/root/payload, and the captured loot in
/root/loot. But SSH has another function, and with it you may never need to drop into the Shark's bash shell.
cp' in Bash or PowerShell, or 'copy' in CMD. And with that, here are the two scp commands that'll make your Shark Jack life a breeze.
C:\Users\bob\SharkJack\payloads\ipinfo, so if I navigate there in PowerShell I can use the scp command to ferry that file over to the Shark Jack's payload folder - overwriting anything that may already exist there.
.\.The next parameter, to, specifies where on the Shark Jack in the form of three elements: the user, the IP address, and the directory. In this case the user is root, the IP address of the Shark Jack is
172.16.24.1, and the directory is
[email protected]:directory– with
@separating user and host, and
:separating host and directory. If no directory is specified after the
:, the default will be the user's home directory. In this case, the root user's home directory is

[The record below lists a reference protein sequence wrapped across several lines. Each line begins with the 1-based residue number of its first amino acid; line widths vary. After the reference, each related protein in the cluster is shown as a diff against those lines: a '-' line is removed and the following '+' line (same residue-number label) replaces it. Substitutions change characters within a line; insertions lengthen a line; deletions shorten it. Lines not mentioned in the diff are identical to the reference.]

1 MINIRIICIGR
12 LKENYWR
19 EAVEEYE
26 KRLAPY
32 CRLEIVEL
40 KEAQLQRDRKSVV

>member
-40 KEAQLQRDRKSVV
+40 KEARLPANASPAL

/root/– so specifying
:payload/is the same as specifying
:/root/payload/(just with less typing).
payload.shfile over to the Shark Jack in
/root/payload/, overwriting any
payload.shfile that's already there.
-rargument is specified so say to recursively copy the files. This means it'll copy files from all of the nested directories, since each payload saves loot to its own folder. The rest of the command is similar to the previous, only reversed. In this case the from field is the remote host – again in the form of
[email protected]:directory. The to field is the current working directory, as represented by '
.' – or it could be any path such as